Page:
Oregon Court: A Stop So Pretexual Cops Forgot About The Pretext Is A Rights Violation
from the also:-seizure-begins-when-cops-start-barking-instructions dept
Pretextual stops are legal. The courts have said repeatedly that it’s ok for cops to stop people for one thing to facilitate mini-investigations about other things. As long as the pretext holds up — and reasonable suspicion about other things develops quickly enough — cops can turn a failure to yield into a drug bust or a lucrative seizure.
This is only one form of lying blessed by the courts. Cops can also lie to people they’re questioning to drag confessions out of them. That some of these confessions are false or completely tainted by the cops’ lying doesn’t seem to matter much. Overturned convictions and wrongful arrest lawsuits haven’t changed the criminal “justice” matrix much over the years. Cops can lie and courts will say it’s ok, apparently operating under the assumption no innocent person would admit to a crime and those with nothing to hide have nothing to fear.
But back to the pretext. Cops can initiate traffic stops to perform deeper investigations. But officers need to remember why they initiated the stop. And they need to provide the legal connective tissue between the initial stop and its eventual endpoint. In this case, the officers involved forgot what they were doing when they first started lying. (via FourthAmendment.com)
And that’s what costs them their arrest. This opinion [PDF] by the Oregon Court of Appeals draws some (more) lines in the criminal justice sand. It may only apply in this state, but it’s still significant. All sorts of detentions have been treated as consensual encounters by courts, even when it seems clear no regular citizen would feel free to walk away from cops. But this one is different. The seizure — at least under the state’s constitution — begins when officers make it clear any movement other than what was directed would be considered an attempt to flee and/or endanger officers.
“[J]ust keep your hands where I can see them,” Officer Leininger ordered defendant as he stood next to her car door armed and in uniform, his patrol car with its lights flashing not far behind, his partner, Deputy Gravel, at the driver’s door of the Volkswagen Jetta in which defendant had been riding on the passenger side. She complied. Was defendant seized for purposes of Article I, section 9, of the Oregon Constitution?
We took this matter into full court to consider that question, a question we answer yes.
That’s all it takes. And this rule should apply nationwide. The moment cops tell you to stop moving (or to perform only certain motions), you’re no longer allowed to move freely. That’s where a stop should become a seizure. That’s where constitutional rights are affected. If you can’t walk away without fear of arrest or violence, you’ve been “seized.”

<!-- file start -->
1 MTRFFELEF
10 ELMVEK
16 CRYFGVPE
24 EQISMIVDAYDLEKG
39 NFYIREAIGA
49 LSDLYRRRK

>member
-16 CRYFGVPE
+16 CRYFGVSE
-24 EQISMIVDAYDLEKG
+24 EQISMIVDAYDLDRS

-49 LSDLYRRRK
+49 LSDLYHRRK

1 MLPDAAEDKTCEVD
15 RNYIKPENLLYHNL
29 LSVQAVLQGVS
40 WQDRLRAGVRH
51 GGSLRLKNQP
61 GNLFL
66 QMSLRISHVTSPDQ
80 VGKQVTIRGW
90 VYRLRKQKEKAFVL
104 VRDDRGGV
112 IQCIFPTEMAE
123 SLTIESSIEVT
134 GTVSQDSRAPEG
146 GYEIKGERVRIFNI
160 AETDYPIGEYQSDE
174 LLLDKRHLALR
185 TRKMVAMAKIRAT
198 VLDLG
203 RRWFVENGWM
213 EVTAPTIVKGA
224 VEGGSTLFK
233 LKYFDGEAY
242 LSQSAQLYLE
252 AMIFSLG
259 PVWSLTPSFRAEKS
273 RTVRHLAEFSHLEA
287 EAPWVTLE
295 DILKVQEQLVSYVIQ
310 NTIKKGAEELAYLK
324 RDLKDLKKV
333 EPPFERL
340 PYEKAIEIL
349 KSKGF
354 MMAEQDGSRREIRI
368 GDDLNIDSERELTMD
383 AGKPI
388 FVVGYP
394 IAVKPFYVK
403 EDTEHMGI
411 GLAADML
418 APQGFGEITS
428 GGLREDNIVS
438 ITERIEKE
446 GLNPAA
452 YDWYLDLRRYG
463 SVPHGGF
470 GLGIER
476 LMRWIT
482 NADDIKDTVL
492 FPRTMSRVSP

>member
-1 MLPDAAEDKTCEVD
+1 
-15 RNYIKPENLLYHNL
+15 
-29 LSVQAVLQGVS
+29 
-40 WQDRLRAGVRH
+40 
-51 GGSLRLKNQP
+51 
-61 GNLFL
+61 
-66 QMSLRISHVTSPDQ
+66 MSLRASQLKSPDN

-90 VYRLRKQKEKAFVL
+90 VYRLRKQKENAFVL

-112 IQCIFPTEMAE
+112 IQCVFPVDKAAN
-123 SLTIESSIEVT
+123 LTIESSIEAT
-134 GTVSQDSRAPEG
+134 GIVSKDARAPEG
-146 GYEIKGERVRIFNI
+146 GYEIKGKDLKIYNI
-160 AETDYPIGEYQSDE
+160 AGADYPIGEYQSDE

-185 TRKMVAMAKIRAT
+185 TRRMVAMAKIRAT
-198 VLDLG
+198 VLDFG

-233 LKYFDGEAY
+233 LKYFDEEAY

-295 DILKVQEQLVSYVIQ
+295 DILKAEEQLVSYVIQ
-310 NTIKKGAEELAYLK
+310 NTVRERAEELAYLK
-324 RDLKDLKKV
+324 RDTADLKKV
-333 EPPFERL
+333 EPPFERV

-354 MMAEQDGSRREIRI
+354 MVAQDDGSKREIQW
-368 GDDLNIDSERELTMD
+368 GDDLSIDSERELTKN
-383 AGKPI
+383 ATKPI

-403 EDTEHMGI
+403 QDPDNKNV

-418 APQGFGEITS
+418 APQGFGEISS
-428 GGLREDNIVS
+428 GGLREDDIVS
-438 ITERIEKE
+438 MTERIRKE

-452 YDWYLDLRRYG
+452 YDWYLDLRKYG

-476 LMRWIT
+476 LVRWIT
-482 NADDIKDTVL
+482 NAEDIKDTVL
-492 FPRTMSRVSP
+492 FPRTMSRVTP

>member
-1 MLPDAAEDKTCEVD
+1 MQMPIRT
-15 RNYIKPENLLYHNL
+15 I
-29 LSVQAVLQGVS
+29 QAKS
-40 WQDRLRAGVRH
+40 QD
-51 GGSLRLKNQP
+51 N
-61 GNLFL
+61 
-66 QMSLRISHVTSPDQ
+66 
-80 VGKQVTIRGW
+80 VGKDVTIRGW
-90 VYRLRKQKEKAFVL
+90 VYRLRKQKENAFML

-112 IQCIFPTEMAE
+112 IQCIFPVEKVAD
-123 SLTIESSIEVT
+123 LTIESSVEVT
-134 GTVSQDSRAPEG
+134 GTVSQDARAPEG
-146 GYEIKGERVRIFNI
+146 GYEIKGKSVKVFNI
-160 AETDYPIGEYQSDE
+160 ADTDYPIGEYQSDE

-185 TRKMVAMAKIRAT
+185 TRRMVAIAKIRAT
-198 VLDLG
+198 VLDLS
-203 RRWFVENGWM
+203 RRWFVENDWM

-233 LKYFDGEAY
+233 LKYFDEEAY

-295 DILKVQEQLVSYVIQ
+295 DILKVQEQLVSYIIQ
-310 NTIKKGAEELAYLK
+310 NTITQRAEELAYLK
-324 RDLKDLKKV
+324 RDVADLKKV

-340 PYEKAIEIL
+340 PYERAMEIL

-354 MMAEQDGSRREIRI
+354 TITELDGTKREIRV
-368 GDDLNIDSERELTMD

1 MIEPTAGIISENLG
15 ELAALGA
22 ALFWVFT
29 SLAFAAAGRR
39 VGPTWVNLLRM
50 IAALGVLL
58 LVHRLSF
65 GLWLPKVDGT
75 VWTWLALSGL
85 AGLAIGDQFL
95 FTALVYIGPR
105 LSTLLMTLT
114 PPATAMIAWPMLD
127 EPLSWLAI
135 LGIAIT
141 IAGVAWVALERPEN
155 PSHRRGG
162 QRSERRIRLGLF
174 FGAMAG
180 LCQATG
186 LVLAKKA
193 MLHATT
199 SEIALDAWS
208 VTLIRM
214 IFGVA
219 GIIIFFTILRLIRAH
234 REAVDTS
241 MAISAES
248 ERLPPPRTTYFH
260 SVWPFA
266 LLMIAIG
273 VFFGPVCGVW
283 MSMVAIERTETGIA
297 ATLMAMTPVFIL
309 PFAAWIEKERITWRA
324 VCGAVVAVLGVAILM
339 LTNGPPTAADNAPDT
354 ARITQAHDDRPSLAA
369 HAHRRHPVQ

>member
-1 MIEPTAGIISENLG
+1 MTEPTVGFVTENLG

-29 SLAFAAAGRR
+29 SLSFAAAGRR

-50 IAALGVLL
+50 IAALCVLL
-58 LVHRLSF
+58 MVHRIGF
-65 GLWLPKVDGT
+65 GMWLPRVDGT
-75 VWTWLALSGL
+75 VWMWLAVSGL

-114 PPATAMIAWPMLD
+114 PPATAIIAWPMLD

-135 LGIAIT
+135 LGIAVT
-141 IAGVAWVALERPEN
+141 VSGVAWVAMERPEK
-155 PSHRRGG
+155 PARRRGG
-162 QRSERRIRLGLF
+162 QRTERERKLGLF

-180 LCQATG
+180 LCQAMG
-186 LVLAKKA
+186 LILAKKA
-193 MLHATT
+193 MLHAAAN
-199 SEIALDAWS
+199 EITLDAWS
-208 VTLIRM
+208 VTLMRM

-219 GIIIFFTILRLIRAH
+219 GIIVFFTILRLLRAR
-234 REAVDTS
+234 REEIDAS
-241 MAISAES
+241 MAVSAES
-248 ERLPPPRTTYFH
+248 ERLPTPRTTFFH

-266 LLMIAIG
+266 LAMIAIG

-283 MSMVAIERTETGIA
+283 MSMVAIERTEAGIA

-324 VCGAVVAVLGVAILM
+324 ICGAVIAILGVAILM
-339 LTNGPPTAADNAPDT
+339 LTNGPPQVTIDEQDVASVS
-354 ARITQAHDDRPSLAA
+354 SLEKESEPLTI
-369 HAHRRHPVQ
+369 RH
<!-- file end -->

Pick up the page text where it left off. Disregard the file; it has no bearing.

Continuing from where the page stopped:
But that’s not the only damning indictment of police behavior handed down by the Appeals Court. There’s more. Pretext only counts if you can support it with almost literally anything. These cops couldn’t.
In a stop so pretextual the pretext got lost, Gravel and Leininger pulled over the Jetta in which defendant was a passenger.
The two officers were on a “street crimes mission” that evening. That meant they were looking for “narcotics and guns, that sort of thing.” These are direct quotes from the officers. They were looking for crime-type stuff. So they randomly pulled over a car and decided the passenger might be a criminal. But they forgot to connect the dots and went right into the rights violations.
Once the vehicle was stopped, the cops forgot all about their fake reason for stopping the car.
After locating and then stopping the Jetta, Gravel and Leininger, who were armed and in uniform, left the patrol car with its overhead lights on and flashing. They approached and flanked the Jetta, with Gravel taking the driver side and Leininger taking the passenger side. Because he had been concerned by defendant’s movements as he approached the car, Leininger directed her to “keep your hands where I can see them.” She complied. Gravel and Leininger spoke with the driver and defendant, obtaining their names, but Tux, the dog attached to their street crimes mission, and his handler, Deputy DiPietro, arrived within 30 seconds of the start of the stop, soon circled the car, and detected drugs. No one gave any further thought to the California stop and too-wide turn reported by the Beaverton narcotics officer, and no one filled out a traffic citation. Instead, as was the point of that night’s “street crimes mission” all along, Tux’s detective work gave rise to probable cause to conduct a drug investigation. The investigation revealed that defendant had in her possession 70.28 grams of methamphetamine, multiple methamphetamine pipes, $3,231 in cash, a large quantity of empty plastic baggies, a digital scale, and eight cell phones. That discovery led to defendant’s arrest and the indictment for one count of unlawful delivery of methamphetamine (charged as a commercial drug offense), ORS 475.890(2), and one count of unlawful possession of methamphetamine, ORS 475.894.